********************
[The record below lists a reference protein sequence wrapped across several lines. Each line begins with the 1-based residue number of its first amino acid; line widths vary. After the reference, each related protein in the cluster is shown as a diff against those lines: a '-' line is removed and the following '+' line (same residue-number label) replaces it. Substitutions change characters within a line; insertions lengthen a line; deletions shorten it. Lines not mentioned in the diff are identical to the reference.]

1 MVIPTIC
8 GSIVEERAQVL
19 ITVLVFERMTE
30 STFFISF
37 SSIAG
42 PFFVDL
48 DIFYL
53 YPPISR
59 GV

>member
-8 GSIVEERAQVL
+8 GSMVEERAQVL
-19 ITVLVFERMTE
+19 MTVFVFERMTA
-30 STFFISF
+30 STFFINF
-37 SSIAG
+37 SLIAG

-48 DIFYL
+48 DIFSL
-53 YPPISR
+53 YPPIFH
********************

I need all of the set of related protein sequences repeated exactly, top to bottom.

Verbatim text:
[The record below lists a reference protein sequence wrapped across several lines. Each line begins with the 1-based residue number of its first amino acid; line widths vary. After the reference, each related protein in the cluster is shown as a diff against those lines: a '-' line is removed and the following '+' line (same residue-number label) replaces it. Substitutions change characters within a line; insertions lengthen a line; deletions shorten it. Lines not mentioned in the diff are identical to the reference.]

1 MVIPTIC
8 GSIVEERAQVL
19 ITVLVFERMTE
30 STFFISF
37 SSIAG
42 PFFVDL
48 DIFYL
53 YPPISR
59 GV

>member
-8 GSIVEERAQVL
+8 GSMVEERAQVL
-19 ITVLVFERMTE
+19 MTVFVFERMTA
-30 STFFISF
+30 STFFINF
-37 SSIAG
+37 SLIAG

-48 DIFYL
+48 DIFSL
-53 YPPISR
+53 YPPIFH